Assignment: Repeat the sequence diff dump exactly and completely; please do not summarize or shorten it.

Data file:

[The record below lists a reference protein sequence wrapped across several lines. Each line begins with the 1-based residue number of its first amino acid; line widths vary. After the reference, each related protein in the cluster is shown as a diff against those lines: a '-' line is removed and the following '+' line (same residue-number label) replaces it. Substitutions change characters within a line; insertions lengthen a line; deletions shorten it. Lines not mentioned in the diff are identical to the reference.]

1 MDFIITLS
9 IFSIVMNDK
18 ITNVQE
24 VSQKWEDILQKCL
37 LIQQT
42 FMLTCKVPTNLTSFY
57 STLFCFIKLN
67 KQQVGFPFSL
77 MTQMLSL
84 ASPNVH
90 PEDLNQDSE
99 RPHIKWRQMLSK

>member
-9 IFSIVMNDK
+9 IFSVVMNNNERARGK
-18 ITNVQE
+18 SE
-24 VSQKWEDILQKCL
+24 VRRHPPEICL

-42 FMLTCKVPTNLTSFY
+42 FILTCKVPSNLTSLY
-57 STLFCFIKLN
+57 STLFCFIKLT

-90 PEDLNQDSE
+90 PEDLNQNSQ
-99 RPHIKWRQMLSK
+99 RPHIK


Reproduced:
[The record below lists a reference protein sequence wrapped across several lines. Each line begins with the 1-based residue number of its first amino acid; line widths vary. After the reference, each related protein in the cluster is shown as a diff against those lines: a '-' line is removed and the following '+' line (same residue-number label) replaces it. Substitutions change characters within a line; insertions lengthen a line; deletions shorten it. Lines not mentioned in the diff are identical to the reference.]

1 MDFIITLS
9 IFSIVMNDK
18 ITNVQE
24 VSQKWEDILQKCL
37 LIQQT
42 FMLTCKVPTNLTSFY
57 STLFCFIKLN
67 KQQVGFPFSL
77 MTQMLSL
84 ASPNVH
90 PEDLNQDSE
99 RPHIKWRQMLSK

>member
-9 IFSIVMNDK
+9 IFSVVMNNNERARGK
-18 ITNVQE
+18 SE
-24 VSQKWEDILQKCL
+24 VRRHPPEICL

-42 FMLTCKVPTNLTSFY
+42 FILTCKVPSNLTSLY
-57 STLFCFIKLN
+57 STLFCFIKLT

-90 PEDLNQDSE
+90 PEDLNQNSQ
-99 RPHIKWRQMLSK
+99 RPHIK